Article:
Close-Up on Newark, New Jersey

The summer of love was hardly the case for Newark in 1967. It was the scene for one of the biggest and most destructive riots in the U.S. history. The city exploded on July 14, detonated by police brutality, urban decay, lack of political representation, and social forces outside the city—like the Vietnam War and the human rights movement. Twenty-three people died during three days of rioting, with an estimated $10 million (more than $58 million in today's dollars) in property damages.

Nearly 40 years later the Brick City has moved on from those dark days, but like Detroit (whose riot was six days later) and unlike urban centers like New York and Philadelphia, it hasn't seen an economic boom in the last 10 years. Those looking for prime examples of urban decay can find it throughout Newark, in the crumbling buildings, signs for businesses long closed, and vacant lots.

That is not to say that the city of 278,500 is still a war zone. Opened in 1997, the $187 million New Jersey Performance Arts Center (NJPAC) has quickly positioned itself as one of the finest facilities in the world, with a wide variety of performers passing through. The New Jersey Devils' new $310 million arena is under construction across the street from City Hall as well. There are other signs of change too, with people moving here who are looking for an urban living environment without the hefty price tag.

Only six miles from New York City, the city's decline and cheap rents has long made it seemingly appealing to intrepid urban pioneers priced out of NYC but unwilling to leave the area. It has the infrastructure to support a renaissance, but political corruption, bad luck, limited resources, and poor judgment have been stumbling blocks yet to be surmounted.

"It'd be nice if the gentrification of Hoboken and Jersey City reached all the way to the end of the PATH," says Cindy Byram, who grew up in Newark and remembers vigilantes driving around with shotguns sticking out of their cars in '67. "Maybe it will do that if the economy stays strong enough, but we keep waiting for it to happen."

While public projects like NJPAC and the hockey arena are touted as bright spots, the emergence of the vibrant Ironbound neighborhood has injected new life into the city. Hemmed in by railroad tracks (hence the name), this old manufacturing and residential neighborhood features the largest concentration of Portuguese people outside Portugal as well as a large Brazilian population. Adjacent to Newark's Penn Station and downtown, it has the neighborhood feel of an ethnic enclave—one that has yet to be annexed by gentrification or commercialization. It's more unique and multi-faceted than any amount of civic planning could create.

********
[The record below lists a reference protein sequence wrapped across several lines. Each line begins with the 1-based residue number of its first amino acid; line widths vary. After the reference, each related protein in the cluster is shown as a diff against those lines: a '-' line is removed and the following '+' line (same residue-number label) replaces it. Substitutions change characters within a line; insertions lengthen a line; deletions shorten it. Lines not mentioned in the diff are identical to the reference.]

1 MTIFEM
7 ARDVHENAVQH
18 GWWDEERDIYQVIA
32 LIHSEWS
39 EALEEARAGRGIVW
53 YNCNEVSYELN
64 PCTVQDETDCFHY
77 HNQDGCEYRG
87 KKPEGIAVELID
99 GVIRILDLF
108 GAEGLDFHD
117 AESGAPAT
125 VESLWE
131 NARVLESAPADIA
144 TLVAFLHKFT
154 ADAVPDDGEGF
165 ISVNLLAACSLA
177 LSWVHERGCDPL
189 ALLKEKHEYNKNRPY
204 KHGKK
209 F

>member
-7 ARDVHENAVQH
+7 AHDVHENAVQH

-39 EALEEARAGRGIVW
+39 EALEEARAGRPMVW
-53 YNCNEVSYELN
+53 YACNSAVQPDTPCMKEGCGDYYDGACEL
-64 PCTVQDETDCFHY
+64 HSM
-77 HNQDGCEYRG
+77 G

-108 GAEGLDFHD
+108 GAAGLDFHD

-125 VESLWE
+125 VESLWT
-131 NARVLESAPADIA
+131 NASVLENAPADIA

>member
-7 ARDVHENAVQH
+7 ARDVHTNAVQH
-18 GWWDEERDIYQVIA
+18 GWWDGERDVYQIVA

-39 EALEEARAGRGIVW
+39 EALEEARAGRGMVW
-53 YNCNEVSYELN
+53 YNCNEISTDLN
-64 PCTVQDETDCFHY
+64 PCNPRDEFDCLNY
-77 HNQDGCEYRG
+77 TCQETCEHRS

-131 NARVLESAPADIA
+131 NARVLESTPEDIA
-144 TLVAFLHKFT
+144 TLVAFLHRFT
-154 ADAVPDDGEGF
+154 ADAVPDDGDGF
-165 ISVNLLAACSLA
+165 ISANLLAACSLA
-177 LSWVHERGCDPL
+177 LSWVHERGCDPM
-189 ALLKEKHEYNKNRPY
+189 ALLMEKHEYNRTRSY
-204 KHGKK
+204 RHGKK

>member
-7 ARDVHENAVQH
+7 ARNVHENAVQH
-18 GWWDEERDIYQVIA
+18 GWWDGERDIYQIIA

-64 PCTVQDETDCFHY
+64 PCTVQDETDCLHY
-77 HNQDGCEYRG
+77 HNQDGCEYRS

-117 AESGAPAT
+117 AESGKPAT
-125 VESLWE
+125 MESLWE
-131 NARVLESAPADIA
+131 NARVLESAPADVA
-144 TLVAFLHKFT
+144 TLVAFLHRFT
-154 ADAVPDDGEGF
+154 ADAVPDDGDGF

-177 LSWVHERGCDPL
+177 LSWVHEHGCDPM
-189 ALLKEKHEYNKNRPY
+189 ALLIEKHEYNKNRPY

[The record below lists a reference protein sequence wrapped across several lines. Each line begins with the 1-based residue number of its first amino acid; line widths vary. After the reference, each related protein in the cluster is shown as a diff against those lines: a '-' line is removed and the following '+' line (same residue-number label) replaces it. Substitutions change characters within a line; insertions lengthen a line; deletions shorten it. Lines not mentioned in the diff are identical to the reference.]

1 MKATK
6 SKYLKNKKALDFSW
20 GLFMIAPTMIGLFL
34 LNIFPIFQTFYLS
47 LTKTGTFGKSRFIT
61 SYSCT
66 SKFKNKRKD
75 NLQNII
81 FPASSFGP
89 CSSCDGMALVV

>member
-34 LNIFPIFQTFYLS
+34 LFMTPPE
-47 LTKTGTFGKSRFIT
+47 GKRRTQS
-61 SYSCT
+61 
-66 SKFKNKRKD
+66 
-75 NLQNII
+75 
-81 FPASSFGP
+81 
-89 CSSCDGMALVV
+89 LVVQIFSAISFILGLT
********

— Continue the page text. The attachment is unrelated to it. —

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"One of the finest facilities in the world."
photo: Holly Northrop/hnorthrop.com
Boundaries: Belleville to the north, Elizabeth to the south, the Passaic River to the east, and Irvington to the west.

Transportation: The PATH train runs to the WTC in 22 minutes, or you can transfer to the 33rd St. line at Journal Square and Grove Street, which takes about 40 minutes total. The NJ Transit trains reach New York's Penn Station in 20 minutes. The city is served by a quaint subway line and buses.

Main Drag: Ferry Street is the main artery through the Ironbound and has countless bars and restaurants along it. University Avenue has bars, pizza joints and cheap food for Rutgers students. Broad and Market Streets are main thoroughfares.

Prices to Rent and Buy: To rent: one-bedrooms: $700-1,000; two-bedrooms: $1,000-1,450; three-bedrooms: $1,300-1,600. To buy: From $100,000 for a single family or condo; from $300,000 for duplex or apartment building.

What to Check Out: NJPAC is a 10-minute walk from Penn Station/Newark. Just behind it is the home of the Newark Bears, a triple-A baseball team. The nationally acclaimed Newark Museum features 80 galleries and the largest Tibetan arts collection in the world. Aljira, a center for contemporary art, has an ongoing community-based education curriculum and an ambitious schedule of shows.

Hangouts, Restaurants: The Ironbound has countless spots that range from little mom-and-pops cafes to large Brazilian Churrascaria with live acts from the homeland—those looking for the famed rodizio style steak houses can check out the fantastic Brazilia Grill and the cheaper Buffet. If you want to mix with the city government insiders, catch the lunch scene at Spain Restaurant. Hamilton's Pub angles for the business clientele with decent bar food and a good selection of beers, while Rutgers students can be found at Skipper's Plane Street Pub.

Crime: The number of murders in 2004 was 84, which up 3 from 2003. The number of rapes was 15 percent below the national average at 73 and down from 85. There were 1345 robberies, which was up from 1304. Double the national average, aggravated assault was 1365, which is up from 1261 in the previous year. Larceny or theft was lower than the national average at 5252, and down from 5562. Five times the national average, car theft was 5788, which is down from 6018.

Politicians: Mayor Sharpe James is in his fifth term. The city council includes Council President Donald Bradley, and an eight member governing body.

 
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